We admire Miranchuk, Pinyaev, Promes, Ignatov and Zobnin.
Spartak and Lokomotiv gave out a fiery attacking derby, which ended with a confident victory for the team of Guillermo Abascal. In the first game, Spartak looked much more confident before the substitutions of Mikhail Galaktionov – then the appearance of Anton Miranchuk and the change of scheme helped to calm the game and equalize the chances. Yesterday’s match turned out to be much brighter thanks to new coaching decisions and game intelligence of both attacks.
Important: in such analyzes, we do not talk about referee decisions, but discuss exclusively tactical and individual performances (the controversial decisions of Sergey Ivanov are described here ).
In the first cup game, Guillermo Abascal released 11 Russian players in the starting lineup. Most of the combinations were played at the winter training camp, and some of the foreigners and leaders were not available: Shamar Nicholson and Alexander Sobolev were disqualified, Quincy Promes was absent from the training camp, Christopher Martins only recently recovered, and newcomers Alexis Duarte and Tomas Tavares have not yet become the main ones. Before the second derby, Abascal made only one change: he exchanged Pavel Meleshin for Quincy Promes and allowed the attacking three to move freely, although Mikhail Ignatov more often than others found himself on the edge.
Mikhail Galaktionov has changed more. Firstly, the coach turned 4-3-3 into 4-2-3-1 with Anton Miranchuk as the ten (this is how they played out the ending in the first match). Secondly, he restarted the starting lineup: Herman Conti replaced Ivan Kuzmichev in the center of defense, Nair Tiknizyan replaced Maxim Nenakhov on the left in defense, Anton Miranchuk replaced Daniil Kulikov, and Maxim Glushenkov replaced Francois Camano on the right in attack.
Lokomotiv’s transition to 4-2-3-1 influenced the style of the match and minimized the sharpness of Spartak’s positional attacks
First, some context from the past derby .
Then Galaktionov admitted that in the first half Loko paid for the lack of aggression and organization – because of this, Spartak dominated through possession and cool algorithms on the right in attack. Lokomotiv rebuilt thanks to the appearance of Miranchuk: Galaktionov changed the pressure and the formation – the team used 4-2-3-1 to break up 4-3-3 red-whites (the main catalyst for game evolution is the personalization of the triangle in midfield). This weakened Spartak’s control and reduced the danger of possession due to harder pressing and long passes.
In response, Galaktionov continued the plan from the second half. The main goal is to block short draws in the third of Spartak. To do this, Loko became more flexible: Karpukas, Barinov and Miranchuk dismantled Prutsev, Zobnin and Litvinov. The most favorable situation for the guests is the flank combinations of the hosts. Then it was possible to block the recipients for transfers (as a rule, Barinov or Karpukas finished playing for their player, and the second of them became a deep defensive player).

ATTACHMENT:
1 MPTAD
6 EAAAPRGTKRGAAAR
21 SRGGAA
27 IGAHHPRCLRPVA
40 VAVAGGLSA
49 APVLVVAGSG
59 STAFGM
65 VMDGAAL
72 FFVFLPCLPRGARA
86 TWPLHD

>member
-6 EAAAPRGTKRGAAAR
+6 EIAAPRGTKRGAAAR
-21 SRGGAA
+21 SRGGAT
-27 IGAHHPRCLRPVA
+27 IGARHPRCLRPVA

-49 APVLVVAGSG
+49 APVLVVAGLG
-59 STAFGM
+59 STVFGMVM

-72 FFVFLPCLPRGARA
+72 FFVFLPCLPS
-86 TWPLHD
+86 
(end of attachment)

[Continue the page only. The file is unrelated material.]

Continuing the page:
An additional option is occasional help from wingers. In several episodes, Glushenkov and Pinyaev famously narrowed – this additionally blocked simple passes, plus it led to interceptions or pressure. In one of these moments, Chernov and Maksimenko almost played under the pressure of Dziuba.
Another detail is the high line and aggressive throws from the central defenders. It turned out well due to the absence of a large and fixed attacker – Lokomotiv took most of the throws.
Lokomotiv neutralized Spartak’s possession well and influenced the style of the match. The red-and-whites still created a few chances in the first half, but the main sharpness came from Loko’s losses and cuts (more on that below), and not from positional attacks. After the match, Abascal admitted that he also helped the guests: “Possession of the ball in a foreign half of the field can sometimes be sterile. What Zinkovsky did, Ignatov could do, but we lacked a forward – a tip. Therefore, Meleshin came out – a striker who goes forward and knows how to do it.
Loko’s new attack: Tiknizyan’s adaptation to Pinyaev, Glushenkov’s diagonal runs and Miranchuk’s magnificence
In the first match, Lokomotiv’s attack failed. Yes, she more or less came to life in the second half thanks to the standards and Miranchuk, but the combination of Pinyaev and Nenakhov was terrible, and Camano was not at all impressed.
Yesterday, Galaktionov adapted the flanks to the abilities of Pinyaev and Glushenkov: Tiknizyan ran a lot through the half-flanks (allowed Sergei to play wide – he interacted with Gorshkov so often in Wings), and Maxim regularly went into the middle. And most importantly – the freedom of Miranchuk in the role of ten. Anton scored two great goals, scanned the space perfectly and was constantly creating – he determined Loko’s play ahead and took part in the main and most interesting moments.
The roles of Tiknizyan, Pinyaev and Miranchuk were clearly manifested in the first scoring attack. Initially, Nair famously rolled on Anton, who topically extended Pinyaev in touch.
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